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The Common Cents Online Forum - 4/1 - K-12 spending & reforming

Posted at 2:18 PM on March 30, 2011 by Michael Caputo

Reform of K-12 education continues to get attention at the State Capitol. As MPR's Tim Pugmire reported, the Senate passed a bill that would freeze school employee salaries, prevent teachers from striking and gives a modest per-pupil increase in spending. The measure cuts spending in other places.

And with K-12 representing a large chunk of the state budget - and with the state facing a $5 billion shortfall - funding decisions loom large in the debate.

For a week MPR has held an ongoing conversation on K-12 education based on face-to-face forums held by the Citizens League - part of their Common Cents initiative. What we discussed: How do you reform a public school system as you look to trim what is spent on it?. (Click here for some background)

On April 1 MPR held a roundtable on the topic. But we do it via your computer screen. The transcript of that conversation is in the window below and included some people who study the K-12 system and some who will advise state government on education spending:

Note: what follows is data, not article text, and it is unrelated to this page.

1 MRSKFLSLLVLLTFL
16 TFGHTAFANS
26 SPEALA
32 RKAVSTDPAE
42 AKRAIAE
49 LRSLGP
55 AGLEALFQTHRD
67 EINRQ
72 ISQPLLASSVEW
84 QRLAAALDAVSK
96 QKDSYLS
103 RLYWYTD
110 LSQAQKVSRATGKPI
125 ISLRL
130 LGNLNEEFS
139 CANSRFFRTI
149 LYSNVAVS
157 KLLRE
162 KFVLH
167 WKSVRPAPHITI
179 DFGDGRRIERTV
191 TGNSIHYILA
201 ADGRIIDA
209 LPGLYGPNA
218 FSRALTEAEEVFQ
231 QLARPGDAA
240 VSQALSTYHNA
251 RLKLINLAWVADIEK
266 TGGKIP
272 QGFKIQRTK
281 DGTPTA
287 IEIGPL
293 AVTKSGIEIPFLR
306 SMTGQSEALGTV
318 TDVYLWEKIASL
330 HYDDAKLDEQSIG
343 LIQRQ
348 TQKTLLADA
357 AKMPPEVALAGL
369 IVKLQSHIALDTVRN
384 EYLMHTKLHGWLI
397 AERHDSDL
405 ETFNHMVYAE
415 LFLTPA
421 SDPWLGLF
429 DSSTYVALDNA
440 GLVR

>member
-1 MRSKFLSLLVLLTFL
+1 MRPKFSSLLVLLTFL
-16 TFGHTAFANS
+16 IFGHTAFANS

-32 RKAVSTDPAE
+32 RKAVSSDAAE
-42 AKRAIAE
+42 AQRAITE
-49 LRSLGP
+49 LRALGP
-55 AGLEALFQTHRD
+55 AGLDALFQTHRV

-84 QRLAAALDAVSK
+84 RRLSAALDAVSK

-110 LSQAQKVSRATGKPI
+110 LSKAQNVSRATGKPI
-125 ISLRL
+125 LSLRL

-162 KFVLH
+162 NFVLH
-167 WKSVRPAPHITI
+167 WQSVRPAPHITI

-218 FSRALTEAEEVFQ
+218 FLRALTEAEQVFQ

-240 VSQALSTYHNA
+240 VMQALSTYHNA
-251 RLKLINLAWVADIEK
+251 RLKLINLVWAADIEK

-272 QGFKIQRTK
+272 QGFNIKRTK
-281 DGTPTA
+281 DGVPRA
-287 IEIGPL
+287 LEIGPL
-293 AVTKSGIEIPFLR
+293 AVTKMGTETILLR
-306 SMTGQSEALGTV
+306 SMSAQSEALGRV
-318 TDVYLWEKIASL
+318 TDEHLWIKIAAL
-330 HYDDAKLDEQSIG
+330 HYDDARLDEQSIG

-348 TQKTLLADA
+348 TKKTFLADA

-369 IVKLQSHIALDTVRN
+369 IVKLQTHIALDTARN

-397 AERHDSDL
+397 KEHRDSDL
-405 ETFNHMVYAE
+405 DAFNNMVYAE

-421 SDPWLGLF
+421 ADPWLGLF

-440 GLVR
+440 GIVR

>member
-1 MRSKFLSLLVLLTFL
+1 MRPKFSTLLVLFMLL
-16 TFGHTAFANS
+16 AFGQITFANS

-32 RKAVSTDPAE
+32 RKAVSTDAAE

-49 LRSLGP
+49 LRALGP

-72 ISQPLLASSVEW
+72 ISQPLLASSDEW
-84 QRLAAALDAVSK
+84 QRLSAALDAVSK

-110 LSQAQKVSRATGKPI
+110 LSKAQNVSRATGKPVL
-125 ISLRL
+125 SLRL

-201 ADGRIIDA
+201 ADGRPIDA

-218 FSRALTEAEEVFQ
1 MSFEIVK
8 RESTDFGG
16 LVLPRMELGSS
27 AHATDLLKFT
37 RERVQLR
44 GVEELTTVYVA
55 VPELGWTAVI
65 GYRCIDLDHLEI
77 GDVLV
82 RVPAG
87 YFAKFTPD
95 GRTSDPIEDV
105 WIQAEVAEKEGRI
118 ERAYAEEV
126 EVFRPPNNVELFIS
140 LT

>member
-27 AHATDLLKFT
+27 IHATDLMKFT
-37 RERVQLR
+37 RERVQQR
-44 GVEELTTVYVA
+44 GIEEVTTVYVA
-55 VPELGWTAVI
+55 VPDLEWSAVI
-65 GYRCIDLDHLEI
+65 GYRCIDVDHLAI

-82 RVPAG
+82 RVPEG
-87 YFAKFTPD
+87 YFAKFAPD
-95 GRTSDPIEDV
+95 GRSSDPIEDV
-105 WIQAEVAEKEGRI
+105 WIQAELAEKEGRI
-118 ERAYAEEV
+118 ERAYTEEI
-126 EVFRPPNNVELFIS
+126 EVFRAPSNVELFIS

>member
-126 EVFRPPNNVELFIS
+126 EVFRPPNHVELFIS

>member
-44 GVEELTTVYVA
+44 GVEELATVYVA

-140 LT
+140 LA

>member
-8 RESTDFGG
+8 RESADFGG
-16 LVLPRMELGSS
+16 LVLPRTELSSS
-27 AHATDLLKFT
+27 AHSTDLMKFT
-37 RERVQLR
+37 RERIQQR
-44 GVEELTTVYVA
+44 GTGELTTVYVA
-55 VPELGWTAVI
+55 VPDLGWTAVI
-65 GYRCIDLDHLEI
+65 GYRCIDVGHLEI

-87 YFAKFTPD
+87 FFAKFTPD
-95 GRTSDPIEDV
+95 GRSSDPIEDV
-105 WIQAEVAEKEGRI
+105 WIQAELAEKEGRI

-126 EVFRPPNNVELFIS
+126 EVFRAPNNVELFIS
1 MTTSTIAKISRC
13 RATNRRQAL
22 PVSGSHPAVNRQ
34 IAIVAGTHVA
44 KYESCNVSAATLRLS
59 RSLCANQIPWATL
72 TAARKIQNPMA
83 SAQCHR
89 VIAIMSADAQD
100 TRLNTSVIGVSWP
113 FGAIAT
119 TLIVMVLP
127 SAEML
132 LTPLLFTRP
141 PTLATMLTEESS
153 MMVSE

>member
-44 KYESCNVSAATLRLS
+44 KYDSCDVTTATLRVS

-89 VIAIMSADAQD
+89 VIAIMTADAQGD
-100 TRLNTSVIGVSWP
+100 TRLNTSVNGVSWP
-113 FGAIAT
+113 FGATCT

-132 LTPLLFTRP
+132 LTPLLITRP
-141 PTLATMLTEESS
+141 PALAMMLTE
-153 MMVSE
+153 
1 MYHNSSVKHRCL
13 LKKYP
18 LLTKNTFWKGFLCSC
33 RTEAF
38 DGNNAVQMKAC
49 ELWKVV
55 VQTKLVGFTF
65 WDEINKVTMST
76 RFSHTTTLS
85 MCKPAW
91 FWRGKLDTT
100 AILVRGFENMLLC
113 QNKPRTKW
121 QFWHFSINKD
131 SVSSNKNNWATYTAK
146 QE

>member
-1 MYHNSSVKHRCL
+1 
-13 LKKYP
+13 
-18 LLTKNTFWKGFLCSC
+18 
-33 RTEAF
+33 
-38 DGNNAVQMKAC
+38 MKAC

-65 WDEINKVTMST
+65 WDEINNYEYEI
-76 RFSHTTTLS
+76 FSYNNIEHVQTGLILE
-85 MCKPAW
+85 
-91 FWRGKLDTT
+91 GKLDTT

Two members of Gov. Mark Dayton's Working Group on School Funding will be here. Dane Smith, president of Growth and Justice, an organization that has laid out an investment agenda for education. Greg Vandal, retired superintendent of the Sauk Rapids-Rice School District who now has a consulting service that is looking at how to evaluate principals.

Another roundtable panelist is Tim McDonald, a fellow at the Center for Policy Studies and an associate with Education|Evolving. He's authored a book, Unsustainable, that argues for fundamental systemic reform

Background Presentation - What the Common Cents Conversation pointed toward

March 2011
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